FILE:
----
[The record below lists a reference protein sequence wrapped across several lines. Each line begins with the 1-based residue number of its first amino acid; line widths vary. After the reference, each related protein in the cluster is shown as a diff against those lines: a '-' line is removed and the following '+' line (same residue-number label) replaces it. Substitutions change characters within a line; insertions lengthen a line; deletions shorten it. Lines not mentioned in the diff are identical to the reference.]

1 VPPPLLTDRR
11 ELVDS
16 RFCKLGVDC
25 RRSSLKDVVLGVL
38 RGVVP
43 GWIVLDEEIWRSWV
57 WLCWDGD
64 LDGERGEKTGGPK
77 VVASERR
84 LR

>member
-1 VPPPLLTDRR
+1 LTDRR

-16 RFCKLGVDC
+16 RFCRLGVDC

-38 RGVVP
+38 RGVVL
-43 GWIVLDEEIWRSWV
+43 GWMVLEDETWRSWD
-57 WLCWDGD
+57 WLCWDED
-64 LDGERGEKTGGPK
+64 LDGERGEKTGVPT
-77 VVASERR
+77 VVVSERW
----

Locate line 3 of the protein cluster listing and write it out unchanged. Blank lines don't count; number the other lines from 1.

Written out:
11 ELVDS